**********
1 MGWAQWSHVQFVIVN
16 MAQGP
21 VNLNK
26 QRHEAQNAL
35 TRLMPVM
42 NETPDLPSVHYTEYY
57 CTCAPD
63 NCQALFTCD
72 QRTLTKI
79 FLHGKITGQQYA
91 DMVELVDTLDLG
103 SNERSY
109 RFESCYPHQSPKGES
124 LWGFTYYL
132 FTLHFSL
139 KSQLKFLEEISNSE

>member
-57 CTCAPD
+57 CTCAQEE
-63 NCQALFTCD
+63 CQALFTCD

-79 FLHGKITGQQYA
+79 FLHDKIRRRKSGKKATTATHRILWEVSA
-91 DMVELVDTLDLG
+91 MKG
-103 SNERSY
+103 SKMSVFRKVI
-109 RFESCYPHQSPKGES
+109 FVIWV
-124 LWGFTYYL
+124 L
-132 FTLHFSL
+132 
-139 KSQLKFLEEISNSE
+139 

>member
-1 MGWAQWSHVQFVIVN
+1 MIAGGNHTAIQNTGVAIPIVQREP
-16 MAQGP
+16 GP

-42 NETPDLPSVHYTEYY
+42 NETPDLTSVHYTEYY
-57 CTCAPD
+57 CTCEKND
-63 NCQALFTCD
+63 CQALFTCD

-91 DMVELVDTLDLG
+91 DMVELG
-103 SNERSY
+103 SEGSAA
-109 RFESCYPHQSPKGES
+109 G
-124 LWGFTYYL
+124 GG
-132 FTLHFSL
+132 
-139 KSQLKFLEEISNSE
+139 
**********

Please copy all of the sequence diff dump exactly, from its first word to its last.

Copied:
1 MGWAQWSHVQFVIVN
16 MAQGP
21 VNLNK
26 QRHEAQNAL
35 TRLMPVM
42 NETPDLPSVHYTEYY
57 CTCAPD
63 NCQALFTCD
72 QRTLTKI
79 FLHGKITGQQYA
91 DMVELVDTLDLG
103 SNERSY
109 RFESCYPHQSPKGES
124 LWGFTYYL
132 FTLHFSL
139 KSQLKFLEEISNSE

>member
-57 CTCAPD
+57 CTCAQEE
-63 NCQALFTCD
+63 CQALFTCD

-79 FLHGKITGQQYA
+79 FLHDKIRRRKSGKKATTATHRILWEVSA
-91 DMVELVDTLDLG
+91 MKG
-103 SNERSY
+103 SKMSVFRKVI
-109 RFESCYPHQSPKGES
+109 FVIWV
-124 LWGFTYYL
+124 L
-132 FTLHFSL
+132 
-139 KSQLKFLEEISNSE
+139 

>member
-1 MGWAQWSHVQFVIVN
+1 MIAGGNHTAIQNTGVAIPIVQREP
-16 MAQGP
+16 GP

-42 NETPDLPSVHYTEYY
+42 NETPDLTSVHYTEYY
-57 CTCAPD
+57 CTCEKND
-63 NCQALFTCD
+63 CQALFTCD

-91 DMVELVDTLDLG
+91 DMVELG
-103 SNERSY
+103 SEGSAA
-109 RFESCYPHQSPKGES
+109 G
-124 LWGFTYYL
+124 GG
-132 FTLHFSL
+132 
-139 KSQLKFLEEISNSE
+139 